on 6 September 2012
The Perfect Prey is a compelling read. It follows ABN AMRO at a board level during turbulent times of mergers, acquisitions and takeover bids which eventually led to the end of the bank as we know it. Smit chose to write from the perspective of Rijkman Groenink, the Board Director, and he uses a storyteller approach rather than a factual account of events. The feeling I got while reading this book is one of continued surprise. Surprise at the role that egos play at top level, surprise at the clumsiness with which scenarios are approached, surprise at the unprofessional arguments and fights at top level and surprise at the distance the supervisory board took along the way. Fascinating are the fights between retail bankers and investment bankers and their radical different views of where to take the bank. However it's difficult to say if Smit comes close to the truth or just scratches the surface. An interesting book but I slightly doubt it's historical relevance.
I was curious to discover what caused Lloyds TSB, long regarded as a bastion of good banking practices and conservatism, to have to go cap in hand and scrounge rescue money off the British taxpayer. It was put about in the media, that it's financial problems emanated from the ill-advised, hurried, and poorly investigated purchase of The Royal Bank of Scotland, headed by the now disgraced Fred Goodwin, which was stuffed full with way more than it's fair share of highly hazardous barely risk assessed mainly property loans, and a disastrous investment in the Dutch financial group, ABN Amro.
This investment cost over 17 times its book value based on profits which were an illusion - they simply weren't there, and soon after purchase when the illusory bubble burst, RBS had to scrabble together the largest rights issue in British Corporate History, underwritten by the British government after which RBS was dumped into the lap of Lloyds.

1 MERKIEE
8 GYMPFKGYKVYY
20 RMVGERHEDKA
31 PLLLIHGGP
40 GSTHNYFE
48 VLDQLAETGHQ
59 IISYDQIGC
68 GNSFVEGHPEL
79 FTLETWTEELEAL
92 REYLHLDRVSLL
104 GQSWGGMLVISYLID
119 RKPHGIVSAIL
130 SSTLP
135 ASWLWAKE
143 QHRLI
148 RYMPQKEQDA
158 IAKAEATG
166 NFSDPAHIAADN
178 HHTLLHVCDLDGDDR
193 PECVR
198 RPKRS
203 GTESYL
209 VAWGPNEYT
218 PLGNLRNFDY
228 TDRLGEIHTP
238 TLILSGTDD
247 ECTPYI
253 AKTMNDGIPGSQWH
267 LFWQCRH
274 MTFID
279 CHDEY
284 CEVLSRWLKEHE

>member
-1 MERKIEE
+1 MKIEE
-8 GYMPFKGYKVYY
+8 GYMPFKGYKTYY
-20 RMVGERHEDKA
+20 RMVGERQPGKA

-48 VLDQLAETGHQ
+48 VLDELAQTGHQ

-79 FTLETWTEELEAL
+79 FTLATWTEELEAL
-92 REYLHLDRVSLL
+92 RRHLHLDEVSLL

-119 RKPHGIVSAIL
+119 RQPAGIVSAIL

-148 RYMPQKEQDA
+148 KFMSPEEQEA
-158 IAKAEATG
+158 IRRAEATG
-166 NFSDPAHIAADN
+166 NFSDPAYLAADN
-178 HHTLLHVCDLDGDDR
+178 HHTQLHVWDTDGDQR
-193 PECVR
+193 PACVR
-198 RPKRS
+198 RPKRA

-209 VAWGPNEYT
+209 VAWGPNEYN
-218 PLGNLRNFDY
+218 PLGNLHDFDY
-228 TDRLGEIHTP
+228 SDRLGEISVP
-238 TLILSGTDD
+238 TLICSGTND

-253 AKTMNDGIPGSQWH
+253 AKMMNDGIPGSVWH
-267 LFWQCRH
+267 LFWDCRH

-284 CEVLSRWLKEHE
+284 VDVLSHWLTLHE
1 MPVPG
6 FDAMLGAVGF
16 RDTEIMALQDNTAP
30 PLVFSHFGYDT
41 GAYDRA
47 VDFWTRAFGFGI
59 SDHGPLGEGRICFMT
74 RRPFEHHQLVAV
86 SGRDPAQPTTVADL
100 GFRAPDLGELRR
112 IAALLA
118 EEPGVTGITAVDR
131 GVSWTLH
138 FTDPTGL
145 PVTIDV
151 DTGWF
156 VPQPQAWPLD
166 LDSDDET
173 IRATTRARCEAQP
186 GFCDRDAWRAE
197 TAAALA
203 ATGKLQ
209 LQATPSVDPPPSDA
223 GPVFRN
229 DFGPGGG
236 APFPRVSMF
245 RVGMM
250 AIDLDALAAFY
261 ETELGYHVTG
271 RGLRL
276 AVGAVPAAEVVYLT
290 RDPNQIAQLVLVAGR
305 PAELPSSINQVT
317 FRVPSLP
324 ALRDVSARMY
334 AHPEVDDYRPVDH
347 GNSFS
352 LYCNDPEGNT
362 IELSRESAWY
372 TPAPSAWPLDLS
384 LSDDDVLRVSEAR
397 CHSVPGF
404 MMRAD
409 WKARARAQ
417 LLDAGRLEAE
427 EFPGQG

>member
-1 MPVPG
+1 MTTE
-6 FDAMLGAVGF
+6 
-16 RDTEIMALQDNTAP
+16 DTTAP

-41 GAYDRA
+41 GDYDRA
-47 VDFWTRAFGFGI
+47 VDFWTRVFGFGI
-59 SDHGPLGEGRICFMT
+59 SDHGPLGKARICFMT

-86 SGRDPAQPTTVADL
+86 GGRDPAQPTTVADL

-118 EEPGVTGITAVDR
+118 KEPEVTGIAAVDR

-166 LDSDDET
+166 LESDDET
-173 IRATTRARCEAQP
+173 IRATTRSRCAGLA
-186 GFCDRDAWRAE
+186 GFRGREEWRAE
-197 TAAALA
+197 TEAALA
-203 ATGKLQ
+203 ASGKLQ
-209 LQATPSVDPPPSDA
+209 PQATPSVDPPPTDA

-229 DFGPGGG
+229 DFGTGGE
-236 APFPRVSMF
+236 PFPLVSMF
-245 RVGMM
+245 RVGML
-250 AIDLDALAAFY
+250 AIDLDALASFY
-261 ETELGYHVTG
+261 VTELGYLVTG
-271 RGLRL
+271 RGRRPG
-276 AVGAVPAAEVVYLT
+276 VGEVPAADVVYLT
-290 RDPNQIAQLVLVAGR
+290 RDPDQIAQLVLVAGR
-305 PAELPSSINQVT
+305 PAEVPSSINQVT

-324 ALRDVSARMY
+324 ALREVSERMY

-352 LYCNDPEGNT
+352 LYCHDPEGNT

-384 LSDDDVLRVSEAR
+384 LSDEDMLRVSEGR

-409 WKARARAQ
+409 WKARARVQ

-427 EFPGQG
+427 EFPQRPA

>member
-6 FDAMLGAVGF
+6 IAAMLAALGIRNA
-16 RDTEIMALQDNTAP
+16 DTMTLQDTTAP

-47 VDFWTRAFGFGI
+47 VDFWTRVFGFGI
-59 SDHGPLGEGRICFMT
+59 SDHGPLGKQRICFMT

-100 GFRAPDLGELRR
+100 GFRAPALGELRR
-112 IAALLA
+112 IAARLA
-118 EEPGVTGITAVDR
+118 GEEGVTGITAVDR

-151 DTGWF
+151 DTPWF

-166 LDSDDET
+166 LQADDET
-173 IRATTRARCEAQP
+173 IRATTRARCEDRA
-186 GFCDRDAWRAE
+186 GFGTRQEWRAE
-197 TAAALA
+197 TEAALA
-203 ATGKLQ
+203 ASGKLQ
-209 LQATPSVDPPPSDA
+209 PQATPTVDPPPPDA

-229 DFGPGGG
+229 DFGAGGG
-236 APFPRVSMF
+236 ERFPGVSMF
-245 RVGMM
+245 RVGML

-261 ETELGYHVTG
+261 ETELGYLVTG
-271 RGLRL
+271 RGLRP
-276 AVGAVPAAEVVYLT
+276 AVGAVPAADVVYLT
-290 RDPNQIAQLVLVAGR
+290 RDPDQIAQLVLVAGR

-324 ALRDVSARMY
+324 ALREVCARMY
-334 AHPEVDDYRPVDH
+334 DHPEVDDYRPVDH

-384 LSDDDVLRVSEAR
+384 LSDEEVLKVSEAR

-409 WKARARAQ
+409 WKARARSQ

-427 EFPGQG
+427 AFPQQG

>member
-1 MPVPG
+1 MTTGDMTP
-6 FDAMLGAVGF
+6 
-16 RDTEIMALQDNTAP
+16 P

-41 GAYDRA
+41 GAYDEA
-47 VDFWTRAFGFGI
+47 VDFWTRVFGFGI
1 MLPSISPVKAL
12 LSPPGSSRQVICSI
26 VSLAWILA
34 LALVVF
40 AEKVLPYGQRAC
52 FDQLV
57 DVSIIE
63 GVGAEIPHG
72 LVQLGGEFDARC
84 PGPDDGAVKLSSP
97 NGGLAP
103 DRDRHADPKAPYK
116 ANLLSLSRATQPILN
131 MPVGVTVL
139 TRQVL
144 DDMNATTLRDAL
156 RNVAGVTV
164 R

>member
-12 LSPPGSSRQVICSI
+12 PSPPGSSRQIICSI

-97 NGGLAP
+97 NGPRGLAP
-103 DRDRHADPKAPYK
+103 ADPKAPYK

'The Perfect Prey' was purchased in a desire to find out what problems were in ABN Amro, that were not picked up on when it was purchased, that almost immediately imploded after acquisition. This book based on over 120 conversations with the most important people involved , allows the author Jeroen Smit to reconstruct the downfall of a Dutch institution, a bank whose rotten core was so disguised by paper profits of billions every year.
What this book does not give an explanation of, is why at the time due diligence was being conducted prior to purchase, the phalanx of eye wateringly expensive Investment Bankers, Accountants, Lawyers and other 'on the gravy train' advisors, did not spot the fraud that abounded in the accounts on a massive scale.
There are some particularly detailed and revealing profiles of the senior executives, foremost being that of Rijkman Groenink, the CEO, which portrays a man driven and obsessed with personal advancement and internal corporate domination. His self-delusion leading to complete self-denial over his pivotal role in the financial downfall of ABN Amro, perhaps explains the mantra of corporate responsibility evasion and deviousness that seemed to permeate the entire company especially as reflected in its financial results.
A meticulously compiled account, but a lot more intricate detail than I was looking for, making it somewhat slow reading - at least for me. I would imagine that for somebody working in or closely involved with ABN Amro during the period covered, would find the book of great interest, but for an outsider a bit heavy going.